Puppy Brokers, Perpetuating Puppy Mills

June 24, 2013

The Humane Society of the United States defines a puppy mill broker as “a pet dealer engaged in the business of re-selling puppies that were bred elsewhere.”  The middle men/women get the puppies from so-called breeders and puppy mills and then re-sell them.

In other situations, brokers are importing litters of puppies from other countries.  These puppies are often too young to make such a long trip and often don’t survive.  Sometimes the puppies don’t meet AKC standards or they have illnesses or deformities.

Pet brokers who sell to retail pet stores are supposed to have a special license issued by the U.S. Department of Agriculture which requires them to follow certain procedures and standards of care in the handling of puppies.  But some brokers sell puppies directly to individual buyers and don’t follow rules of any kind.

Maggie, our Miniature English BulldogOur Miniature English Bulldog is the product of a Missouri breeder – although her papers also listed a Kentucky breeder and a Virginia breeder.  Who knows where she originated!  A puppy broker sold her to a Florida couple.  They kept her for several months before turning her into an animal shelter.

Maggie came to us as a foster.  She was 8 months old and not house-broken and had an “attitude.”  She also had the energy level of a Jack Russell Terrier!

Over the next few weeks, conversations with her previous owners produced information that Maggie had been crated 10 hours a day while they worked, so it is no wonder the dog wasn’t house broken and behaved like a wild creature when set free.

I hoped that once she realized she had room to exercise and behave like a normal puppy, she would settle down.  I was wrong!

It took almost 5 months to housebreak Maggie, and it was clear whenever she had an “accident” in the house that she expected to be beaten.  I don’t want to speculate about what she may have endured before she came to us but certainly, her early treatment factored into her behavior issues.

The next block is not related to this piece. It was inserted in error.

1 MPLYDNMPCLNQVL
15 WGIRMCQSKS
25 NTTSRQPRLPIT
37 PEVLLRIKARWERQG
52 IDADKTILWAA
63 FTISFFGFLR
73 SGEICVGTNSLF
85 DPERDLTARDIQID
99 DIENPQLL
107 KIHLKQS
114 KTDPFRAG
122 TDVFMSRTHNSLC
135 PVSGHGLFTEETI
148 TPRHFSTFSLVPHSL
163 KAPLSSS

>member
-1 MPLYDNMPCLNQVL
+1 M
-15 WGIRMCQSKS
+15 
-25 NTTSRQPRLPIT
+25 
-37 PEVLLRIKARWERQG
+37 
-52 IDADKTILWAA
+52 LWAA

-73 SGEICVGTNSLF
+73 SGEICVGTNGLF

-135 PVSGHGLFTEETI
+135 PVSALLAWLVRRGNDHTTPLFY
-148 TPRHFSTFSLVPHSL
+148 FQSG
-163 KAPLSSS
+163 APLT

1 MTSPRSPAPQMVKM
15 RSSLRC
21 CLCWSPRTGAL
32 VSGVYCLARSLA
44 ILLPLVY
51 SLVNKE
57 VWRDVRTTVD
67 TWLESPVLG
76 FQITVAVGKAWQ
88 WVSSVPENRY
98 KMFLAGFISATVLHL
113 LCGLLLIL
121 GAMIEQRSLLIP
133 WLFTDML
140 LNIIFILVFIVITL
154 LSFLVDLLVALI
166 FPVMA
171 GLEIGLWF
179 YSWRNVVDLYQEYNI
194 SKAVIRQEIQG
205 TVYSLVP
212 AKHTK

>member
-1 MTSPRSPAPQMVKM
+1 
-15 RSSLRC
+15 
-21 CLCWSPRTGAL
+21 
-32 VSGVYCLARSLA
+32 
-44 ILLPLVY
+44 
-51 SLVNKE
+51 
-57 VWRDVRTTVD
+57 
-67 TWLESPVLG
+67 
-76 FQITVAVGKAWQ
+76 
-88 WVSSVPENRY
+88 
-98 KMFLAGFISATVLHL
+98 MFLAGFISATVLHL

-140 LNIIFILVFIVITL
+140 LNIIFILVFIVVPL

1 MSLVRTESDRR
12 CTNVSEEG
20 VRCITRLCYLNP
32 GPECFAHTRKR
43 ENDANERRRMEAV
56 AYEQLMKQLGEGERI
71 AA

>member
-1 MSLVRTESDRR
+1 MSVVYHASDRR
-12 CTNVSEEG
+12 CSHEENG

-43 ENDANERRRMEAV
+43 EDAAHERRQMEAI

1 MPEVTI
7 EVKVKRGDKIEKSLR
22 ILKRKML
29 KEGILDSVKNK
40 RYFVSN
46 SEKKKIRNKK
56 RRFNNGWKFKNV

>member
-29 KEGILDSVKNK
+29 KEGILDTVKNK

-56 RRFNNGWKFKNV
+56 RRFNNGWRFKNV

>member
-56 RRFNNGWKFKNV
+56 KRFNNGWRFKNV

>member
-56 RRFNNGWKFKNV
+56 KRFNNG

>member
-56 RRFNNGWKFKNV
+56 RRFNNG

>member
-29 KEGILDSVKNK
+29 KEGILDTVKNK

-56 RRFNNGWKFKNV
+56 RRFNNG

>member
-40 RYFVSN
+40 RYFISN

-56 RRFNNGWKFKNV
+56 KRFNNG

Maggie’s continued behavior and personality problems have baffled us.  I do believe that many of her ongoing issues are the result of poor breeding.

We decided to keep Maggie as our own dog because we felt she would not be able to secure a successful adoptive home, due to her many problems.  I did some research on her background and discovered her possible puppy mill origin.  This is a very nervous animal.  Touch her when she is sleeping, and she comes up fighting.  She immediately settles down with a sheepish expression when she realizes that no one is trying to hurt her, but hers isn’t a normal reaction.

I swear that Maggie could outrun a racing Greyhound, and her breed isn’t known as speedy!  She is in constant motion.  All of her strange quirks added to her normal Bulldog stubbornness make for a pet that can be difficult to handle.

Our little Bullie is a challenge, but she is loveable and she is ours. But the truth is, Maggie’s breeders were most likely the irresponsible, indiscriminate puppy mill owners.  And the broker who sold Maggie to her previous owners perpetuate the success of those puppy mills.

When you are looking for a new pet, watch out for those ads that say they can get you a 100% pure-bred specimen of some exotic breed.  If they are acting as a middle man or woman, chances are they could be brokering that animal for a puppy mill.

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